If Americans truly want to help themselves, they have to start tracking their spending, making (and sticking to) a budget, and stop spending their money on things that aren’t truly important to them. They need to learn to live by a value-based spending budget instead.
Determine Your Goals and Dreams
The way to a better road is to figure out what road you want to be on and then figure out the way to get there. What are your dreams? I’m assuming most people don’t like living in the throes and stresses of the paycheck-to-paycheck lifestyle.
We’ve been there. Some months we’re still there. It sucks, to put it bluntly. It’s stressful, angering, and scary.
If you want to avoid being a victim of the shrinking middle class, then make a plan to change your situation.
Determine your dreams, and the goals that you can achieve that will take you to your dreams, and then just do it. Don’t let anyone tell you “you can’t” because of your situation. There are many people out there who’ve done it. Find them, learn from them, emulate their methods.
I’ve been reading personal finance books for years – well over a decade. In the last two years, however, my knowledge of personal finance and building wealth has exploded, all with the help of the Internet. This “free” education has changed my life and my family’s life too.
To get that free education on money and wealth, however, you have to choose to turn off the TV and and invest some time in educating yourself. There are tens of thousands of blogs on how to win with money and how to increase your income.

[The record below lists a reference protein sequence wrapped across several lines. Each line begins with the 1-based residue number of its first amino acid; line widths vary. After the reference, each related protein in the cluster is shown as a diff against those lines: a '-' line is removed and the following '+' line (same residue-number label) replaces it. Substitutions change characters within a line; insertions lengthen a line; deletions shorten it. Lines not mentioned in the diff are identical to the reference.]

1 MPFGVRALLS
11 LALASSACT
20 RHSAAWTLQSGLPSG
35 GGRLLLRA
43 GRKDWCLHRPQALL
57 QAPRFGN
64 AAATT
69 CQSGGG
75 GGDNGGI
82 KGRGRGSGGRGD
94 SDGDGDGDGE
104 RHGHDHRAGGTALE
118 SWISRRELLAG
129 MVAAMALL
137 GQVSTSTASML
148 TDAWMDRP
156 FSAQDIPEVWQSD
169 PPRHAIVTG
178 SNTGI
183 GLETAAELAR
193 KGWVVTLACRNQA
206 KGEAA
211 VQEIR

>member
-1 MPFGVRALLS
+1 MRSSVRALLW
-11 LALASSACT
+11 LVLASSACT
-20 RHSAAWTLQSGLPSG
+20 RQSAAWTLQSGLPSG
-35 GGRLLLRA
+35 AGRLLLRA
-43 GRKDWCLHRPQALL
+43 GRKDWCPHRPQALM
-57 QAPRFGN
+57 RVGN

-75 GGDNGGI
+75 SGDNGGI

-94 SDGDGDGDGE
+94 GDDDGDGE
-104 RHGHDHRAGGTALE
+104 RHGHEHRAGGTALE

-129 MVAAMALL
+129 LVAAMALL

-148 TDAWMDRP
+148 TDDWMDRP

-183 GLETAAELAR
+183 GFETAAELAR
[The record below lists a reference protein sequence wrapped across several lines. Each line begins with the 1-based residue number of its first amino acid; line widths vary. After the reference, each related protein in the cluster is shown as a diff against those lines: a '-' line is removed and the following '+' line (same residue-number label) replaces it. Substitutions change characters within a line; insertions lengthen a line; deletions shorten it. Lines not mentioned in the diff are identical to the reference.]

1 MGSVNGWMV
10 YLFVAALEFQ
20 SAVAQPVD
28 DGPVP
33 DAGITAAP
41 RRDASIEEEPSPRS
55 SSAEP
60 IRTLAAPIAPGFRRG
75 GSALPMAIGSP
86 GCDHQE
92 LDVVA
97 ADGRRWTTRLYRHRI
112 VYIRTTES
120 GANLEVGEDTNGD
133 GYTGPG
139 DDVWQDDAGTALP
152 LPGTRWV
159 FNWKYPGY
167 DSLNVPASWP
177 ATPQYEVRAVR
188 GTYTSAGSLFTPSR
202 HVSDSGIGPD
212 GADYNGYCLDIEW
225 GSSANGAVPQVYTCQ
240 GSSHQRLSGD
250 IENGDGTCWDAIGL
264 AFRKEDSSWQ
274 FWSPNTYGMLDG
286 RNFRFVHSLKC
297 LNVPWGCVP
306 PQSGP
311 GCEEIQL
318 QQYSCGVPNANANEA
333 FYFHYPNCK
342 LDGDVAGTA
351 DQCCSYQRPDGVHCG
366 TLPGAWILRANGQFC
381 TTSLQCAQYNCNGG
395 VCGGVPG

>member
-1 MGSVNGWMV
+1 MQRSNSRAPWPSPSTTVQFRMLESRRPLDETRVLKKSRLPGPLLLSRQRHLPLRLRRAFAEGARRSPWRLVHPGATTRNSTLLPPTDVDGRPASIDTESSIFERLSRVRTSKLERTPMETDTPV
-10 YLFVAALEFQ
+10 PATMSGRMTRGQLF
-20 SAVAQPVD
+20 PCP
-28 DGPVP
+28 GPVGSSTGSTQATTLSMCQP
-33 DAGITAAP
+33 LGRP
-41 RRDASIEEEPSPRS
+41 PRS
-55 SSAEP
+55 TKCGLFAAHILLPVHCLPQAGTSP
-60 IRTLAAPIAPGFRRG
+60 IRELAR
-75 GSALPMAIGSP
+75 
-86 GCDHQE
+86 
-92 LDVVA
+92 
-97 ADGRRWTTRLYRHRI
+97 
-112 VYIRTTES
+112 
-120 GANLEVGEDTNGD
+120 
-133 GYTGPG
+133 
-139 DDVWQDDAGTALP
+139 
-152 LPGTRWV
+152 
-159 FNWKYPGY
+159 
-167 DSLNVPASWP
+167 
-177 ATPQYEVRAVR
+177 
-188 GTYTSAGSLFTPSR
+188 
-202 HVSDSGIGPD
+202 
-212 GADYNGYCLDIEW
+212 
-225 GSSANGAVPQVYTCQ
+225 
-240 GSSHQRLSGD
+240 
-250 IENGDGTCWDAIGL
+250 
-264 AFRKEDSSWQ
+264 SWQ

Don’t let success pass you by because you are afraid of it, because you think you can’t achieve it or because you’re unwilling to take the time and make the sacrifices to do what needs to be done to change things. Take control of your life and your dreams and educate yourself on how to achieve them. Then, go for it.
choose to Be Debt Free
Yeah, I know: you don’t want to hear it. Most Americans don’t. It’s hard work to become debt free and it’s often a long road to get there. A lot of not eating out, turning the heat down and living on less is involved. It’s called “bucking the system,” my friends. You’ve lived the life of keeping up with the Joneses.
How’s that working for you? Are you happier? Are you more accepted?
Financial security isn’t free. It comes at a price. When you make a decision to take control of your money and work for a better life for yourself, people will turn away, they will shun you, sometimes because they want to pretend they’re stunned by your irresponsible situation, and sometimes because they’re angry that you don’t want to sit in your mess anymore, because it forces them to look at their own mess. Is all of that really going to matter in the long run?
America’s middle class is shrinking. You can go down with the ship, or you can take control of your life and your money and turn your own ship around, steering it toward safer waters and protecting yourself and your family in the process. What will you choose?
Do you consider yourself middle class? Has life gotten harder or better for you over the last five years? What are you doing to spend less, save more and develop other healthy financial habits? What are some of your go-to personal finance resources?
Photo courtesy of: Mike Poresky